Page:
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K. Bronson-Castain, M. A. Bearse, Jr., J. Neuville, S. Jonasdottir, B. King-Hooper, M. E. Schneck, A. J. Adams; Functional and Structural Changes in the Adolescent Diabetic Retina. Invest. Ophthalmol. Vis. Sci. 2007;48(13):5996.
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© ARVO (1962-2015); The Authors (2016-present)
It has been shown that the multifocal electroretinogram (mfERG) and optical coherence tomography (OCT) are useful measures in detecting functional and structural changes in adults with diabetes. The goals of this study are to examine retinal function based on mfERG, retinal thickness measured by OCT and the relationship between the two measures in both type 1 and type 2 diabetic adolescents.
mfERG and OCT measurements were made on 30 adolescents with type 1 diabetes (6.5 ± 4.0 yrs duration), 9 adolescents with type 2 diabetes (2.2 ± 1.2 yrs) and 22 age-matched controls. First order mfERGs were derived from 19 hexagons within the central ~15 degrees of the retina (Veris Science 4). First order implicit time (IT) and amplitudes (AMP) were measured using a template stretching method (Hood & Li, 1997). 12 radial retinal thickness slices were measured within the central 20 degrees of the retina (Zeiss Stratus OCT 3). Slices were then imported into Matlab and points between each scan were interpolated creating a map of the central 20 degrees. Thickness measurements were assigned to the corresponding 19 hexagons of the mfERG stimulus and a mean thickness was generated for each hexagon.
The diabetic group IT (28.0 ± 0.1ms) was more delayed (p < 0.001) than the control group (27.7 ± 0.1ms). The diabetic group AMP (0.24 ± 0.01µV) did not differ (p = 0.19) from the control group (0.24 ± 0.01µV). Retinal thickness did not differ (p = 0.28) between the diabetic group (266 ± 2µm) and the control group (268 ± 2µm). However, local thickness had a weak positive correlation with IT (R2 = 0.07, p<0.001) and AMP (R2 = 0.04, p<0.001). Type 1 (27.9 ± 0.1ms) and type 2 (28.1 ± 0.1ms) were delayed in IT from the control (p < 0.001). The type 2 group IT was also more delayed than that of the type 1 group (p < 0.001). The type 2 group (0.22 ± 0.02µV) had smaller AMP (p < 0.001) than both the control and type 1 (0.24 ± 0.01µV) groups.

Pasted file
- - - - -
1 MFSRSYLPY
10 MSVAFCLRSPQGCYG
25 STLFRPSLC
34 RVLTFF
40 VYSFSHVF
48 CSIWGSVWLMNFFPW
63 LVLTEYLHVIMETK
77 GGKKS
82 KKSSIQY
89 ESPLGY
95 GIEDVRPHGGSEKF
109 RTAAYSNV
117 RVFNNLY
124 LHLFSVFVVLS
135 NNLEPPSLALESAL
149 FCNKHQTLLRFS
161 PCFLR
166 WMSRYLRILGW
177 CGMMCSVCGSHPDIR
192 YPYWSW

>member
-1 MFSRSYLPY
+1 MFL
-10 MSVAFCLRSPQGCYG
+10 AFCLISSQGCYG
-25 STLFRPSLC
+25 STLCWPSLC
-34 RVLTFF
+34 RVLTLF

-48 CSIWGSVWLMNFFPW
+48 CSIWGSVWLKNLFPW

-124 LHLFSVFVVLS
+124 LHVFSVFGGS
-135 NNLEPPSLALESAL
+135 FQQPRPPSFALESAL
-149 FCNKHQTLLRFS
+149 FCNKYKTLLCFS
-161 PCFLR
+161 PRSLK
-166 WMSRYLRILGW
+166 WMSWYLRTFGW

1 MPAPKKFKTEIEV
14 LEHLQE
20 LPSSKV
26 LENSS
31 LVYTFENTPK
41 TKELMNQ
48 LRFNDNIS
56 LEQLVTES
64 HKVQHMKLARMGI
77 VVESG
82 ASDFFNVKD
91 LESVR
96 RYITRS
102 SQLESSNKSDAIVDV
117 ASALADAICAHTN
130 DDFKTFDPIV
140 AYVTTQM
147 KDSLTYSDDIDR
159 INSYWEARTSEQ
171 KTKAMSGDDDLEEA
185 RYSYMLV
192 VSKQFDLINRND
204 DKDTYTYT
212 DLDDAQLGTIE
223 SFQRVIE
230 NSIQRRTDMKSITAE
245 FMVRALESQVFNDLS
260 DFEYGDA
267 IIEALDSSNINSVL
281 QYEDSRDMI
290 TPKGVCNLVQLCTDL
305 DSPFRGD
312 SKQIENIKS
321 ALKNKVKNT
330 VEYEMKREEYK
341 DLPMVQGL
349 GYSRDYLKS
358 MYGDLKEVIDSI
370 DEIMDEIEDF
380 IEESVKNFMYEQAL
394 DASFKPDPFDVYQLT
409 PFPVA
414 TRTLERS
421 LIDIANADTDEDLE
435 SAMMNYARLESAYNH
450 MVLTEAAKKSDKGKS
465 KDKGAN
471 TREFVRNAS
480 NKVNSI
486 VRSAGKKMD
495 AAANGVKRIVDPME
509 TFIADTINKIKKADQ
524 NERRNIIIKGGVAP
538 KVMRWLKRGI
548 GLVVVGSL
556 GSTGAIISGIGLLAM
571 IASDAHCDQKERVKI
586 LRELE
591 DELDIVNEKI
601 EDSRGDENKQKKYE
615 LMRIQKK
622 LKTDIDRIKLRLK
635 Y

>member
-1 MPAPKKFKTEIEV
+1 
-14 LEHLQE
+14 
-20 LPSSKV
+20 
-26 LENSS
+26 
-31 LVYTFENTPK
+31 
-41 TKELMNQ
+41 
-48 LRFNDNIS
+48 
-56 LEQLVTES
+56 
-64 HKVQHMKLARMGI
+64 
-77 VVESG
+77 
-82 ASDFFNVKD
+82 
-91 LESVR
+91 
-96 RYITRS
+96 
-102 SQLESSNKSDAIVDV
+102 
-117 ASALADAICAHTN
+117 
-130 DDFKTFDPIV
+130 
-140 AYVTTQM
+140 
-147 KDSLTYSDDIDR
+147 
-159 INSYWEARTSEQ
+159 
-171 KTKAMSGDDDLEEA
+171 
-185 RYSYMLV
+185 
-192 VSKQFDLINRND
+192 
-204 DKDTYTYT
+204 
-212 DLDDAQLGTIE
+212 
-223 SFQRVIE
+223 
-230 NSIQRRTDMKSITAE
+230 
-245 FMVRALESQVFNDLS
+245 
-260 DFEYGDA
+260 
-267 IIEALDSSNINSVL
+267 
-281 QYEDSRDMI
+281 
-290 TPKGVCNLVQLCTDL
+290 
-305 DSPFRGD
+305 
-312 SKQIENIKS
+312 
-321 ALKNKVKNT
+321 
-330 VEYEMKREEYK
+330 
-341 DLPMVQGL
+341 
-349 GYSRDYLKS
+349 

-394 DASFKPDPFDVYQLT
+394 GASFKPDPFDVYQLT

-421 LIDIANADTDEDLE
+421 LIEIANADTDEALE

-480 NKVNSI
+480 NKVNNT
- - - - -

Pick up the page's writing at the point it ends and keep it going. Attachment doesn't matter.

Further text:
mfERG implicit time is significantly delayed in adolescents with diabetes. This is similar to that observed in adult diabetics. Only in the type 2 group does amplitude also appear to be affected. Although the retinal thickness of the diabetic group was not abnormal, the data suggest that local retinal function is related to local retinal structure in adolescents with diabetes. Despite the short duration of diabetes and lack of retinopathy in this sample, the results show retinal function is affected early in adolescent diabetes.
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